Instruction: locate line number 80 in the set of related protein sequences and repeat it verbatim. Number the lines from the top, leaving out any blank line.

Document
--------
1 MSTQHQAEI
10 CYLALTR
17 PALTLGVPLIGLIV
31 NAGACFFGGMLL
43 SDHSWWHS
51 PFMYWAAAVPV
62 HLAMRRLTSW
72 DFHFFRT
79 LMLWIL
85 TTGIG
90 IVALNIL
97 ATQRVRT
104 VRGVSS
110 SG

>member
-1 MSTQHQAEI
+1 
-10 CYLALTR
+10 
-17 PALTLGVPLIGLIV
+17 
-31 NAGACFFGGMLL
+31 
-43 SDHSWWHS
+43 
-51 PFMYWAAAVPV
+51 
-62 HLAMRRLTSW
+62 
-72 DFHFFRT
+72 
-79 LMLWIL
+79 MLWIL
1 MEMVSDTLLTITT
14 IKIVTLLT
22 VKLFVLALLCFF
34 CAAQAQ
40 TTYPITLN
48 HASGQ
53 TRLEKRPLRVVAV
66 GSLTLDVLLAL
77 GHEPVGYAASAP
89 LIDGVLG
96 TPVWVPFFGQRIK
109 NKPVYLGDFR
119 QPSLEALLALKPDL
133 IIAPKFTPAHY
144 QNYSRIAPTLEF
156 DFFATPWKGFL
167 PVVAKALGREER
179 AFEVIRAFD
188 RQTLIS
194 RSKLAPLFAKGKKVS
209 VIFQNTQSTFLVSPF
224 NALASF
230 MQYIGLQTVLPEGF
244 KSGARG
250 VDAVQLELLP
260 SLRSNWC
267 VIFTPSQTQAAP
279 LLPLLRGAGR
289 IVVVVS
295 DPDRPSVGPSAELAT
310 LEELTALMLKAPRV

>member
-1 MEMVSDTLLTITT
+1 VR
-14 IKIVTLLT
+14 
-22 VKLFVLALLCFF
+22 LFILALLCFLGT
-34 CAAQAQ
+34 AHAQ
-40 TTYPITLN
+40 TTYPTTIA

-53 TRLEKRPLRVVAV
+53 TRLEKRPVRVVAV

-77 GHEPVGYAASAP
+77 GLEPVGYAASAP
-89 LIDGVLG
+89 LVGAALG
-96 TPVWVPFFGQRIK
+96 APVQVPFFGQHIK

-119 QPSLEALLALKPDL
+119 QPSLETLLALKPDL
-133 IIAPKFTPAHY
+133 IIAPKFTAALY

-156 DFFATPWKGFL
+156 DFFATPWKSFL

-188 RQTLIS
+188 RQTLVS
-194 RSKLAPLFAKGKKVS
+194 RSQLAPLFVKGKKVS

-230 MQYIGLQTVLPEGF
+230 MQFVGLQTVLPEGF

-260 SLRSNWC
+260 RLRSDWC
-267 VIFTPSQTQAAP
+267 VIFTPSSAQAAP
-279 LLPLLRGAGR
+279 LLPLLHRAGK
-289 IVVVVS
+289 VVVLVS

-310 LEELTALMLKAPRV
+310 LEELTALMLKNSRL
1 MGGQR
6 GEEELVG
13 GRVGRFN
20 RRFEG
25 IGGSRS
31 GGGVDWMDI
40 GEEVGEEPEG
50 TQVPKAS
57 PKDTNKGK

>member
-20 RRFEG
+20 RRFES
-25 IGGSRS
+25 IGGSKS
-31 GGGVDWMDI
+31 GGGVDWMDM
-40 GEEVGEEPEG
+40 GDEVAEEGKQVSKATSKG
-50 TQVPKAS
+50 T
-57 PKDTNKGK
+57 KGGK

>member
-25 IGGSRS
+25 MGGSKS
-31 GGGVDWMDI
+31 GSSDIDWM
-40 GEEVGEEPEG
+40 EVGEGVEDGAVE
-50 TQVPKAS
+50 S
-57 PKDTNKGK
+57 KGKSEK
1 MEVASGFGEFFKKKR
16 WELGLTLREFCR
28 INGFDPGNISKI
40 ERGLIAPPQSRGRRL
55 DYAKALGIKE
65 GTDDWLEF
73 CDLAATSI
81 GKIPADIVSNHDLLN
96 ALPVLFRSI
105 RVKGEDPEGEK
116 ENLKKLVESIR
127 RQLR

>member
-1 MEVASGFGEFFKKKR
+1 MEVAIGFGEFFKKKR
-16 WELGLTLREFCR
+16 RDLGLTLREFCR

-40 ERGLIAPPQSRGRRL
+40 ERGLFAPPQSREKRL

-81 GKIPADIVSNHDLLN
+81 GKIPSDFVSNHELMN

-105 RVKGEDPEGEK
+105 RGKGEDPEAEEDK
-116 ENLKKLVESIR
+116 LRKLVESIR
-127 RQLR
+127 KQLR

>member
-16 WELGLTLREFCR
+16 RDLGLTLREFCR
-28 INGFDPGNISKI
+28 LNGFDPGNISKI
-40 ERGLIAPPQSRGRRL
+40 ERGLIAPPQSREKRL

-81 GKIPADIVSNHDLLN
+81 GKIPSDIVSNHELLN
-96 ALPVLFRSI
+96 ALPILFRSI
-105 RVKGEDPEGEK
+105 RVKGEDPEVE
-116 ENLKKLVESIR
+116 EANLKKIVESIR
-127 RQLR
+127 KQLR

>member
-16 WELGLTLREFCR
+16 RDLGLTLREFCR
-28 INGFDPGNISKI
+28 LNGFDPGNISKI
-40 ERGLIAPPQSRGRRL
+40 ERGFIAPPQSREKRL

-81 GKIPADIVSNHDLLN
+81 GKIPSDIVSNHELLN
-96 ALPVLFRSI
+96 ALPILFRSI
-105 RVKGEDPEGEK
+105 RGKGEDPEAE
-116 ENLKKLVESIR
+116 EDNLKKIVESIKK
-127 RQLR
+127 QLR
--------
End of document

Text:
-89 LIDGVLG